Sometimes, I look at the world and I think of Nathaniel Hawthorne. I didn’t pay much attention to my high school reading back then, but it seems to me that The Scarlet Letter can still teach us something today. Lessons about our humanity and our impulses. Hester Prynne was shamed for having an affair. Instead of withering in the midst of universal condemnation, Hester lived a life that refused to bend to the societal pressures imposed upon her. Her quiet dignity in the face of attacks from the self righteous allowed her to grow, to find her self worth, to understand that her weaknesses and failures did not define her. It was this ability to learn, to seek improvement, on her own terms, that gave her life meaning. Centuries ago, Hawthorne gave a lesson that many seem to have forgotten. A life lived with a sense of right and wrong is better than a life of self righteousness.
We as a society seem more than happy to be the tools for creating a new gulag. We happily parrot the ideas and beliefs of those who want to think for us, who thrust their ideas upon the world as if their ideas alone are right. That their solutions are the only solutions. That being part of a whole, unwavering in commitment, unquestioning in demeanor, is the only way to live one’s life. I am reminded of some of the ideas put forth by Raymond Kurzweil a few years ago. The singularity is here. Common thought for a common action. Individuality is not needed in the collective. We are part of the greater whole, a world where man and machine become one, where an individual’s contribution to society becomes nothing more than a machine assigned chore. Today’s apparatchik are precursors to tomorrow’s hive mind. While today the self righteous leaders insist in homogeneity of thought and intent, tomorrow’s cybernetic overlord will be no less benign and just as sinister. A single orthodoxy, created by a new breed of enlightened men and women, is here to save the world. Embrace it. Or else.
We need to acknowledge that diversity is what gives humanity its strength. Different abilities, different interest, different ideas, different beliefs. All grounded by a virtue that seems to be forgotten. The virtue of humility. If you believe that you are unworthy and not important, then your desire to subjugate others will probably not be very strong. Without the desire to impose your will or your ideas on others, you may find merit in something that someone else believes in. Or at least have an idea why that person believes in it. If you open your mind to the infinity of ideas that people can share with each other, you can begin to understand that we are a global community of individuals capable of doing things with a sense of selflessness. When no one man or woman is important, we understand that we are all important.
With humility, you can temper hate. With humility, you begin to understand that the differences among us can be enlightening. The humble does not seek to dominate but to serve. If each of us serves the other, which of us is the slave, which of us is the master? We can learn so much from one another. We humans are imperfect and will always be. And yet, we must not allow the imperfections to justify cruelty, intransigence, hatred.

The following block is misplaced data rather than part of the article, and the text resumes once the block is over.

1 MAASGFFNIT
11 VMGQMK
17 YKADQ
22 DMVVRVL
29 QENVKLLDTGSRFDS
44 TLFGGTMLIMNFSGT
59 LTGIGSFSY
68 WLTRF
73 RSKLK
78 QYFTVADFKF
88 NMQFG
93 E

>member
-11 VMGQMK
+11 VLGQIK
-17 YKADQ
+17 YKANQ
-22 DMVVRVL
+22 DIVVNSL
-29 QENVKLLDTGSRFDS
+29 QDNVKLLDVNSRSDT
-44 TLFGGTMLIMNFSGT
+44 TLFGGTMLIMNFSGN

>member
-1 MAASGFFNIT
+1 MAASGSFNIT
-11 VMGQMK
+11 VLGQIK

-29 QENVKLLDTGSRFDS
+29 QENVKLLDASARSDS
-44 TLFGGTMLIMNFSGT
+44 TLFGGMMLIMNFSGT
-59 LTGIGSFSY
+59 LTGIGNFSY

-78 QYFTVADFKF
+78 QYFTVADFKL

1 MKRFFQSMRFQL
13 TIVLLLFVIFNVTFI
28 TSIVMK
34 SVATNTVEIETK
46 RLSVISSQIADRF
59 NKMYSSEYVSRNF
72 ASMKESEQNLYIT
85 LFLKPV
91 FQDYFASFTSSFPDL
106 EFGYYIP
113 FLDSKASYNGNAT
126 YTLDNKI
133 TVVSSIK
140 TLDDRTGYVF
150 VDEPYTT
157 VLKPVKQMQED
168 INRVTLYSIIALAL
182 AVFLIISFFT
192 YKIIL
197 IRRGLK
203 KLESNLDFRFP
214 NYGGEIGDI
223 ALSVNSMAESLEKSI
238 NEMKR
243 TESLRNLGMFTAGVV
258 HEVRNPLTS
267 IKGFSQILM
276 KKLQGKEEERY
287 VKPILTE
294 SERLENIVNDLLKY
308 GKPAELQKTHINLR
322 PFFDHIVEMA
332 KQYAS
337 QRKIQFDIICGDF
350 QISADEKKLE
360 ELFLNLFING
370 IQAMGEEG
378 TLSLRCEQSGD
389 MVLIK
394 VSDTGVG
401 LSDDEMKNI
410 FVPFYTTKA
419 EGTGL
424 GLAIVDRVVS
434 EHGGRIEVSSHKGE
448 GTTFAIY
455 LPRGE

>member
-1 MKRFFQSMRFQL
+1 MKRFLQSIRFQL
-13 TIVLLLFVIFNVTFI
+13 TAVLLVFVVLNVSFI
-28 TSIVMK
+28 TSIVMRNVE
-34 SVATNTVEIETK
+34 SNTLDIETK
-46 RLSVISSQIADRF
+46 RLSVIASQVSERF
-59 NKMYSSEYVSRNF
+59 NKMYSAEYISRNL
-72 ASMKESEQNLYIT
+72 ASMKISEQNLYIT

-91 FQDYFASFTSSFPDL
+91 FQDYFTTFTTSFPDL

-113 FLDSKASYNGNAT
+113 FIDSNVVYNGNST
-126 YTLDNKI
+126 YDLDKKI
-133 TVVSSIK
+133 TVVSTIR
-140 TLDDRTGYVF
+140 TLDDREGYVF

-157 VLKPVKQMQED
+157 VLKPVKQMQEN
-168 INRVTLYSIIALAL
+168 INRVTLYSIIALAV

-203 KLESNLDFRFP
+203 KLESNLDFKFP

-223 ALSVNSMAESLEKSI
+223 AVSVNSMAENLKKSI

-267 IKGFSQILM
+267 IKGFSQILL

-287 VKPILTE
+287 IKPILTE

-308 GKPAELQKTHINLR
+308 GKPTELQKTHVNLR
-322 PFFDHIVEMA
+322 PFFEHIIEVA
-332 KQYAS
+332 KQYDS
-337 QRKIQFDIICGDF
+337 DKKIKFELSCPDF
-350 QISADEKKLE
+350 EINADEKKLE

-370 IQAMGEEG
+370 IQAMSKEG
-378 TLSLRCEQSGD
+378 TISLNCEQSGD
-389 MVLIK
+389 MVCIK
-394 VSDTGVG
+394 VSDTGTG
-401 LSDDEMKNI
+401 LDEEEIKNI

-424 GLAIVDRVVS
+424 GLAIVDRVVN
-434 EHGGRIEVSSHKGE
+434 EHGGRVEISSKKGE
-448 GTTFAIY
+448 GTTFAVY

Nelson Mandela allowed his sense of self to be subsumed by humility. In so doing, he helped begin the healing of a nation. In his quiet dignity, we saw what true strength really is. Humility. Forgiveness. And love.
My favorite episode of Star Trek is “The Inner Light.” Star Trek has always been a show about what it means to be human. Yes, it has a lot of flashing lights, special effects, green aliens, esoteric worlds, starship battles and journeys to countless planets and stars. And yet for all the glitter, the show, at its best, is a grand exposition of the human condition, the human experience. In “The Inner Light”, Captain Picard is thrust upon a life totally different from his own. Instead of commanding a starship, he was a man with a wife he didn’t know, on a planet slowly dying. He didn’t want to be there, but there was this woman he didn’t know who nevertheless tended to him, nurtured him, loved him. Slowly, the fantasy became a reality and in a scant twenty minutes, Picard experiences a life he had never known. A love he had never known. A wife who adored him, children who loved him, needed him and in the end, taught him that being a parent elicits emotions ranging from worry, consternation, disappointment, pride. All the by product of the most basic human emotion of all. The ability to feel and to give love.
It is a masterful story and when I need to find meaning in my own life, I watch this show again and remember that all that glitters is not gold. Kamin was not rich by any means. His family was but one of many families in a village being ravaged by drought. Yet the life he was living seemed so much more complete, so much more fulfilled than the life he lived as the dashing captain of a Federation flagship. And when the illusion ended, when he realized that what he had thought was his life was actually a mental recreation, he did something extraordinary. He took a flute, sat by a window, gazed at the stars, and he began to play.